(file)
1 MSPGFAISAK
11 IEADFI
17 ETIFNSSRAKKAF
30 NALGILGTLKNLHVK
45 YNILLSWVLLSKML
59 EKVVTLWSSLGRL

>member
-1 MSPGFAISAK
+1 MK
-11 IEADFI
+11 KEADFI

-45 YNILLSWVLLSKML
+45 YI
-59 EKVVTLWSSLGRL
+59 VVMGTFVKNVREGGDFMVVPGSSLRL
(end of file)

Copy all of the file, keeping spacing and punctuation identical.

1 MSPGFAISAK
11 IEADFI
17 ETIFNSSRAKKAF
30 NALGILGTLKNLHVK
45 YNILLSWVLLSKML
59 EKVVTLWSSLGRL

>member
-1 MSPGFAISAK
+1 MK
-11 IEADFI
+11 KEADFI

-45 YNILLSWVLLSKML
+45 YI
-59 EKVVTLWSSLGRL
+59 VVMGTFVKNVREGGDFMVVPGSSLRL